Do you know how many square millimeters your home is? Typically, residential area is measured in square meters, and to calculate this area in another unit, a conversion of the unit of measurement is necessary. So, do you know how many square millimeters are 1 square meter?
This question is one of the “must questions” we encounter when learning to convert units of measurement in school. Imagine a square with a side length of 1 meter cut into a checkerboard shape, with each small square having a side length of 1 mm. This chessboard has 1000 columns and 1000 rows, with a total of 1000×1000, or 1,000,000 small squares. Therefore, 1 square meter is equal to 1 million square millimeters. If you numbered all these little squares one by one, how long do you think it would take? Most people asked this question will estimate it to take anywhere from a few minutes to a few hours.
But actually, it takes 3 months to count to 1 million! On September 14, 2007, Jeremy Harper, a 31-year-old American living in Alabama, was selected into the Guinness Book of World Records because he was the first person to count from 1 to 1 million at once. He live broadcasted his counting process starting on June 18, 2007 on the Internet. For 89 days, Harper stayed at home, pacing back and forth in his several-square-meter living room, tirelessly counting integers in an almost chanting manner.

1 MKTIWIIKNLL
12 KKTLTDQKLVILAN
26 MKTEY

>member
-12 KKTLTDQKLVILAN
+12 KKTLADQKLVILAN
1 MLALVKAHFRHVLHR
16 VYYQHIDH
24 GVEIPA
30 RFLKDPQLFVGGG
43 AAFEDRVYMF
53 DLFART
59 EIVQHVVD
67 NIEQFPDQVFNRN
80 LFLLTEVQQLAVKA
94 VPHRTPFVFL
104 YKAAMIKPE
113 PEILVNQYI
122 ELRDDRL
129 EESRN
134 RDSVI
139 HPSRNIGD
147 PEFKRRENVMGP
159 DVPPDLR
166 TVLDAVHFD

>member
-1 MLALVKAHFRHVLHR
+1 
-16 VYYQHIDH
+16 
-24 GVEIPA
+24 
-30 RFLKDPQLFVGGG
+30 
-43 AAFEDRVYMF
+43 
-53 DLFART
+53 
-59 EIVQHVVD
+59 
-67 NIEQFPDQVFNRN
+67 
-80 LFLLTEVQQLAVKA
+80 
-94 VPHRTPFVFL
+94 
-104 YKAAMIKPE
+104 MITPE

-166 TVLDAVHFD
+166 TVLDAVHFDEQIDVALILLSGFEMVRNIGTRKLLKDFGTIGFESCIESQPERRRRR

Our brains fumble around large numbers, and it may be hard to believe that you can’t complete the numbering in a day. But rather than trusting intuition, we should trust calculations.
In short, there are indeed 1 million square millimeters in every 1 square meter. So if you live in a 70 square meter apartment, that’s equivalent to 70,000,000 square millimeters. Look at the floor beneath your feet and imagine all the tiny 1mm squares you could cut into the floor and you’ll get an idea of ​​the number of inhabitants in France. If you live in a single room of 15 square meters, you can get the population of Ecuador. And if you live in a 200 square meter house, you get the population of Pakistan.
If you consider the volume, the results are even more surprising. We can cut a cube with an edge length of 1 meter into three stacks of chessboards. This chessboard is composed of small cubes with an edge length of 1 mm. So there are 1000×1000×1000, which is 1 billion small cubes!
Try to imagine there are 3 such cubes in front of you. If each small cube represented 1 second, then you would be looking at 95 years! This is equivalent to a long human lifetime. In an apartment with an area of ​​70 square meters and a ceiling height of 2.5 meters, there are as many cubes with an edge of 1 millimeter as many seconds that have elapsed since the end of prehistory and the invention of writing!

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